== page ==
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# Working with four dimensional images, masks and functions
```{python}
#: Our usual imports
import numpy as np # the Python array package
import matplotlib.pyplot as plt # the Python plotting package
```
## Loading data with Nibabel
Nibabel allows us to `load` images. First we need to `import` the nibabel
library:
```{python}
import nibabel as nib
```
We are going to load the image with filename `ds114_sub009_t2r1.nii`.
First we use the `nipraxis` utility to find the file on the web and download
it to the computer we are working on.
```{python}
# Import the utility.
import nipraxis
# Use the fetch_file function to find the file and download
# it to this computer.
image_fname = nipraxis.fetch_file('ds114_sub009_t2r1.nii')
# Show the filename of the downloaded file.
image_fname
```
Next we `load` the image, to give me an “image” object:
```{python}
img = nib.load(image_fname)
type(img)
```
You can explore the image object with `img.` followed by the Tab key at the
Jupyter / IPython prompt.
## Saving memory
Because images can have large arrays, Nibabel does not load the image array
when you `load` the image, in order to save time and memory. The best way to
get the image array data is with the `get_fdata()` method.
```{python}
data = img.get_fdata()
type(data)
```
See [Nibabel images and
memory](https://nipy.org/nibabel/images_and_memory.html) for more detail.
## Four dimensional arrays: space + time
The image we have just loaded is a four-dimensional image, with a
four-dimensional array:
```{python}
data.shape
```
The first three axes represent three dimensional space. The last axis
represents time. Here the last (time) axis has length 173. This means that,
for each of these 173 elements, there is one whole three dimensional image. We
often call the three-dimensional images *volumes*. So we could say that this
4D image contains 173 volumes.
We have previously been taking slices over the third axis of a
three-dimensional image. We can now take slices over the fourth axis of this
four-dimensional image:
```{python}
# A slice over the final (time) axis
first_vol = data[:, :, :, 0]
```
This slice selects the first three-dimensional volume (3D image) from the 4D
array:
```{python}
first_vol.shape
```
You can use the ellipsis `...` when slicing an array. The ellipsis is a
short cut for “everything on the previous axes”. For example, these two have
exactly the same meaning:
```{python}
first_vol = data[:, :, :, 0] # All rows, all columns, all planes, vol 0
first_vol_again = data[..., 0] # The same thing, using the ellipsis
```
`first_vol` is a 3D image just like the 3D images you have already seen:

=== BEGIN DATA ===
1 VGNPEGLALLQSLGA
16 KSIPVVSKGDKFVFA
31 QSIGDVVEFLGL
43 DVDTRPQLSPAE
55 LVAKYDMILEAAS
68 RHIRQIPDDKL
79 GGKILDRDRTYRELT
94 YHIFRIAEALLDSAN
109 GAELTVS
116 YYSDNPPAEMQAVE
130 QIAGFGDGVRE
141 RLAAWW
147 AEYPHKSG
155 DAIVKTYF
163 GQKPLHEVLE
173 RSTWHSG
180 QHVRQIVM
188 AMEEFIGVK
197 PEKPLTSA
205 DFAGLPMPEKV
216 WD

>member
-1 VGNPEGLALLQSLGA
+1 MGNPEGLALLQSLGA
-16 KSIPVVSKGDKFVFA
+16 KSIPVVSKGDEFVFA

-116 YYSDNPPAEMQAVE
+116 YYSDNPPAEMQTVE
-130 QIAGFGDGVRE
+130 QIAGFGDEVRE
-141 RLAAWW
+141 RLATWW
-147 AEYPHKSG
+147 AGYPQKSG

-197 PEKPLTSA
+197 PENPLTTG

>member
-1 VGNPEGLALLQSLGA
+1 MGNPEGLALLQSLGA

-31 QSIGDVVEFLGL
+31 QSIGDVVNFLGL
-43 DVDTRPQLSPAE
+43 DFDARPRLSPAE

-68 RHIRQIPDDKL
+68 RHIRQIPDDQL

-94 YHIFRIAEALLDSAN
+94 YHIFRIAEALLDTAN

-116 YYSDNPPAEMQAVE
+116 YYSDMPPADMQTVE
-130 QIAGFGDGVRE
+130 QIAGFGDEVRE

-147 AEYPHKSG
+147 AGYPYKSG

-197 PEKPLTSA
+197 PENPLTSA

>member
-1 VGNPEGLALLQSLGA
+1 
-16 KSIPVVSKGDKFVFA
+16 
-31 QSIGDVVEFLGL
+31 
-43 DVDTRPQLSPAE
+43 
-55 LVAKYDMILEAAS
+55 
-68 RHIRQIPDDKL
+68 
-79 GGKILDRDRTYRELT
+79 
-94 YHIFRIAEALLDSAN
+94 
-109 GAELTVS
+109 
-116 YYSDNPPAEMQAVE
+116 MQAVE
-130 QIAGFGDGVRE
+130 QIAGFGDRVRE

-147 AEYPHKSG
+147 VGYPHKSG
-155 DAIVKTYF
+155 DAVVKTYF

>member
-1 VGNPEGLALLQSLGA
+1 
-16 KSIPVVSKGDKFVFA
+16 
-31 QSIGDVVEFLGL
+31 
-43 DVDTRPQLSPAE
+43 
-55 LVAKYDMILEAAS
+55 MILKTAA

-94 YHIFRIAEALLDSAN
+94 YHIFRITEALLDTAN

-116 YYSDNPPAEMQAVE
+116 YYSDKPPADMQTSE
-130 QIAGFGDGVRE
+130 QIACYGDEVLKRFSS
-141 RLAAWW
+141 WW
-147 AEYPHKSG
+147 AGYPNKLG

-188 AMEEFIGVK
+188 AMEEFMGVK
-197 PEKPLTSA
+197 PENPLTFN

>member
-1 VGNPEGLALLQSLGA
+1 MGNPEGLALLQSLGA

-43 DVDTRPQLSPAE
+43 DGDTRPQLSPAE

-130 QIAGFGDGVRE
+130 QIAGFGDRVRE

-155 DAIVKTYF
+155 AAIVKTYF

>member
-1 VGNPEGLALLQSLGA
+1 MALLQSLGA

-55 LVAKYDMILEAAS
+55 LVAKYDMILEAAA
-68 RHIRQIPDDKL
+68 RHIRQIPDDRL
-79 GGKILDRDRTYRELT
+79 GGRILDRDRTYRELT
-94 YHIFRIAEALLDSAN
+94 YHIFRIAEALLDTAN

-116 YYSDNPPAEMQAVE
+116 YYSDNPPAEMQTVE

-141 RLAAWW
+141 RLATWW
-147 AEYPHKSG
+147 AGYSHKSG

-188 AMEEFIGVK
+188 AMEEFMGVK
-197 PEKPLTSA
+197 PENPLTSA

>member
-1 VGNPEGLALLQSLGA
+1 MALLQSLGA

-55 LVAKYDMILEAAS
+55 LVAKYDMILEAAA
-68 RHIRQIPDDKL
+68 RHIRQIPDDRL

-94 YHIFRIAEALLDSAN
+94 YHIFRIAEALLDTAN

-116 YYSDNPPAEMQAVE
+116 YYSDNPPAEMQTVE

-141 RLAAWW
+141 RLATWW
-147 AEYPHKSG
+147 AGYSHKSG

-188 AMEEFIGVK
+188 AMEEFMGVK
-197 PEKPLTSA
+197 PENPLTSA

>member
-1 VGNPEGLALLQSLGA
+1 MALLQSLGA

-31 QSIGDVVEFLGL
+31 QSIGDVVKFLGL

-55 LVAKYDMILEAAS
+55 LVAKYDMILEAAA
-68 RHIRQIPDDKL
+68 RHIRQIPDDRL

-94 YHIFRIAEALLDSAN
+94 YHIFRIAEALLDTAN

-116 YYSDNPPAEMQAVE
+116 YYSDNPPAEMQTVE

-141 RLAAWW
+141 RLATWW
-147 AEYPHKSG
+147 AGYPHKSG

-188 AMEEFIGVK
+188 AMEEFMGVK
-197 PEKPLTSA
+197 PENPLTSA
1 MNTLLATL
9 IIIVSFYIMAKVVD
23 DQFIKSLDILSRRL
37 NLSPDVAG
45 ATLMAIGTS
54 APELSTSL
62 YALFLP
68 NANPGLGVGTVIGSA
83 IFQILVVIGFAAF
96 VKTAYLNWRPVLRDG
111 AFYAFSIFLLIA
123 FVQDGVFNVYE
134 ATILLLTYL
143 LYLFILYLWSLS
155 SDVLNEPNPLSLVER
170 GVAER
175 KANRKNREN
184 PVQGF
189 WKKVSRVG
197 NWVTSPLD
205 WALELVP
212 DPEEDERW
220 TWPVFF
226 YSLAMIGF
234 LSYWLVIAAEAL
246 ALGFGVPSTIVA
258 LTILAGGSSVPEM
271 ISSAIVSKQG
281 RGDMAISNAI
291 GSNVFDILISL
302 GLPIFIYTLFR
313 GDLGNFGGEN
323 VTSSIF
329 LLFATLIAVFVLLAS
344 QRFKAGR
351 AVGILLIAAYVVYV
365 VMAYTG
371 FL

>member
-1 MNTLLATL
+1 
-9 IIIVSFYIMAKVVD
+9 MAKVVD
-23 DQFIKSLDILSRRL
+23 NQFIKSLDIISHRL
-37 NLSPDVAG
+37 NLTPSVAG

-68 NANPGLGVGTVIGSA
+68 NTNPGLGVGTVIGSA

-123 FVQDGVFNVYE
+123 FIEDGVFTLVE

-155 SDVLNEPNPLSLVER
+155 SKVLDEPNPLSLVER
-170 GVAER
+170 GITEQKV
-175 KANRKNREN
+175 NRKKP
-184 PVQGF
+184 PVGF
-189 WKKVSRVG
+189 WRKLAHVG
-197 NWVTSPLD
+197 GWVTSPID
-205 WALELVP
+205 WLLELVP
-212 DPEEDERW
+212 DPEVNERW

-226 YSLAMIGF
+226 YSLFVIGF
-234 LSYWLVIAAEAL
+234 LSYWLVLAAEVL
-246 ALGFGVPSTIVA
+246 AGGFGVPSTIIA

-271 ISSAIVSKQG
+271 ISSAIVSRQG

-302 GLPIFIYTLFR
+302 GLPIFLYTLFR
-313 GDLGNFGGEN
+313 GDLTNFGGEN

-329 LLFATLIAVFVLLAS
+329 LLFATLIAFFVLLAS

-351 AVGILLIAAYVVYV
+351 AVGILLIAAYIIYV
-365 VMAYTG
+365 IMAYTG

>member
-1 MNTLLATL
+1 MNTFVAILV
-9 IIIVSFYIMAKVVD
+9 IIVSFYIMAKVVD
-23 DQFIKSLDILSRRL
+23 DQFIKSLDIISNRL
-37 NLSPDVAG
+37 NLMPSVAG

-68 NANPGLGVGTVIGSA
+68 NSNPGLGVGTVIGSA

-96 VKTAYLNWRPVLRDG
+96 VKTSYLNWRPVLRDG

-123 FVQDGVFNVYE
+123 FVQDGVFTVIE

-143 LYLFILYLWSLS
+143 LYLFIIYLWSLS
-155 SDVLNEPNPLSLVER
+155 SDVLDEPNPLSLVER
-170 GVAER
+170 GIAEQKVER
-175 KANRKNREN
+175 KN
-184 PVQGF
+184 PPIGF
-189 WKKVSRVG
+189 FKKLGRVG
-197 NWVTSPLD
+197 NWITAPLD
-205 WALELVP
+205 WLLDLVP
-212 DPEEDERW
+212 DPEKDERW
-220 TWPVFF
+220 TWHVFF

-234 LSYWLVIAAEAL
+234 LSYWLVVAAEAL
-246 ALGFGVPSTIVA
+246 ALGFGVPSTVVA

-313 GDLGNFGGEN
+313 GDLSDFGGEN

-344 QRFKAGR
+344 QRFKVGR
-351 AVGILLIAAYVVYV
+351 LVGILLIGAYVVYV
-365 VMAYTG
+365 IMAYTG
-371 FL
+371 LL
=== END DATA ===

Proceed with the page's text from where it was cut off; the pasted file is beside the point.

```{python}
# A slice over the third axis (dimension).
plt.imshow(first_vol[:, :, 14], cmap='gray')
```
## The voxel time course
We can think of this 4D data as a series of 3D volumes. That is the way we
have been thinking of the 4D data so far:
```{python}
# This is slicing over the last (time) axis
first_vol = data[..., 0]
first_vol.shape
```
We can also index over the first three axes. The first three axes in this
array represent space.
* The first axis goes from right to left (0 index value means right, 63 means
left);
* The second axis goes from back to front (0 index value means back, 63 means
front);
* The third axes goes from bottom to top (0 means bottom, 29 means top).
If you give me index values for these first three axes, you have given me a
*coordinate* in the first three axes of the array.
For example, you could give me an index tuple for the first three axes like
this: `(42, 32, 19)`. The first index of 42 refers to a position towards
the left of the brain (> 31). The second index of 32 refers to a position
almost in the center front to back. The last index of 19 refers to a position
a little further towards the top of the brain – in this image.
This coordinate therefore refers to a particular part of the image:
```{python}
# Where is this in the brain?
# Don't worry about this line, we come to that soon.
mean_data = np.mean(data, axis=-1)
# Make a nice bright dot in the right place
mean_data[42, 32, 19] = np.max(mean_data)
plt.imshow(mean_data[:, :, 19], cmap='gray')
```
If we slice into the data array with these coordinates, we will get a vector,
with the image value at that position (43, 32, 19), for every point in time:
```{python}
# This is slicing over all three of the space axes
voxel_time_course = data[42, 32, 19, :]
voxel_time_course.shape
```
![](images/volumes_and_voxel.png)
```{python}
# Do a plot of these values.
plt.plot(voxel_time_course)
plt.xlabel('Volume index')
plt.ylabel('Signal')
plt.title('Voxel time course');
```
We could call this a “voxel time course”.
## Numpy operations work on the whole array by default
Numpy operations like `mean` and `min`, and `max` and `std` operate on the
whole numpy array by default, ignoring any array shape. For example, here is
the maximum value for the **whole 4D array**:
```{python}
np.max(data)
```
This is exactly the same as:
```{python}
# Maximum when flattening the array to 1 dimension
np.max(data.ravel())
```
You can ask Numpy to operate over particular axes instead of operating over
the whole array. For example, this will generate a 3D image, where each array
value is the mean over the 173 values at the corresponding 3D position (the
mean across time):
```{python}
# Mean across the final (time) axis
mean_vol = np.mean(data, axis=3)
# Show the middle plane of this mean volume.
plt.imshow(mean_vol[:, :, 14], cmap='gray')
```